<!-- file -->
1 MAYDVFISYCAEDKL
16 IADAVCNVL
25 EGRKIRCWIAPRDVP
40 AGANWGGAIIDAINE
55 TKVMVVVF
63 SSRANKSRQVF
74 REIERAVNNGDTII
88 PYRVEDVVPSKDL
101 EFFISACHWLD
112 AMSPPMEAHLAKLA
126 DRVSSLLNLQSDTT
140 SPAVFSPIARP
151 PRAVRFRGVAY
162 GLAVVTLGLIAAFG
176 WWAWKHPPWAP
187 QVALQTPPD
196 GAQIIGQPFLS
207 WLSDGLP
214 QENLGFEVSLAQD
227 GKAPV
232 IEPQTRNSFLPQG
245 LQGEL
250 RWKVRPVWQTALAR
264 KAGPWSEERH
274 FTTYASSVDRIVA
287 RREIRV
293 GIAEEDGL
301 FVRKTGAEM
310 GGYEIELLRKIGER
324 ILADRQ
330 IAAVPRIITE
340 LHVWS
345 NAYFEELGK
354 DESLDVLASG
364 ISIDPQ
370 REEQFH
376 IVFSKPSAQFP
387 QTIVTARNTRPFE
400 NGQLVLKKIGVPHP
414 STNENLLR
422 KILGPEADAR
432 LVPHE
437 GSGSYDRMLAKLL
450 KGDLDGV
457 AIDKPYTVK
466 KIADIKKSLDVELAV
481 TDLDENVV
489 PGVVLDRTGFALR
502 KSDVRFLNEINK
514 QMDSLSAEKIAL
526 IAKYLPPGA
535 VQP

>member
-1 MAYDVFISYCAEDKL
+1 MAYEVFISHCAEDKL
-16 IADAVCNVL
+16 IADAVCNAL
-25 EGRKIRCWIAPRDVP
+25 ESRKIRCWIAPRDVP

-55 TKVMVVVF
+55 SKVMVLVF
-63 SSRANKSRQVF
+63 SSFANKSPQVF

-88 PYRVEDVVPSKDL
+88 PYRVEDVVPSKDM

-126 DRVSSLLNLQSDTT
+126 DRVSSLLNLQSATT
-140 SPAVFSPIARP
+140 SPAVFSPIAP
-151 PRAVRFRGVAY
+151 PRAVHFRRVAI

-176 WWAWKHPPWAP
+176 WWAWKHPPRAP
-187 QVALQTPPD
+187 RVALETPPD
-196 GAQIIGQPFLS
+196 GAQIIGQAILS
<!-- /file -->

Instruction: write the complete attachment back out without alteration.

1 MAYDVFISYCAEDKL
16 IADAVCNVL
25 EGRKIRCWIAPRDVP
40 AGANWGGAIIDAINE
55 TKVMVVVF
63 SSRANKSRQVF
74 REIERAVNNGDTII
88 PYRVEDVVPSKDL
101 EFFISACHWLD
112 AMSPPMEAHLAKLA
126 DRVSSLLNLQSDTT
140 SPAVFSPIARP
151 PRAVRFRGVAY
162 GLAVVTLGLIAAFG
176 WWAWKHPPWAP
187 QVALQTPPD
196 GAQIIGQPFLS
207 WLSDGLP
214 QENLGFEVSLAQD
227 GKAPV
232 IEPQTRNSFLPQG
245 LQGEL
250 RWKVRPVWQTALAR
264 KAGPWSEERH
274 FTTYASSVDRIVA
287 RREIRV
293 GIAEEDGL
301 FVRKTGAEM
310 GGYEIELLRKIGER
324 ILADRQ
330 IAAVPRIITE
340 LHVWS
345 NAYFEELGK
354 DESLDVLASG
364 ISIDPQ
370 REEQFH
376 IVFSKPSAQFP
387 QTIVTARNTRPFE
400 NGQLVLKKIGVPHP
414 STNENLLR
422 KILGPEADAR
432 LVPHE
437 GSGSYDRMLAKLL
450 KGDLDGV
457 AIDKPYTVK
466 KIADIKKSLDVELAV
481 TDLDENVV
489 PGVVLDRTGFALR
502 KSDVRFLNEINK
514 QMDSLSAEKIAL
526 IAKYLPPGA
535 VQP

>member
-1 MAYDVFISYCAEDKL
+1 MAYEVFISHCAEDKL
-16 IADAVCNVL
+16 IADAVCNAL
-25 EGRKIRCWIAPRDVP
+25 ESRKIRCWIAPRDVP

-55 TKVMVVVF
+55 SKVMVLVF
-63 SSRANKSRQVF
+63 SSFANKSPQVF

-88 PYRVEDVVPSKDL
+88 PYRVEDVVPSKDM

-126 DRVSSLLNLQSDTT
+126 DRVSSLLNLQSATT
-140 SPAVFSPIARP
+140 SPAVFSPIAP
-151 PRAVRFRGVAY
+151 PRAVHFRRVAI

-176 WWAWKHPPWAP
+176 WWAWKHPPRAP
-187 QVALQTPPD
+187 RVALETPPD
-196 GAQIIGQPFLS
+196 GAQIIGQAILS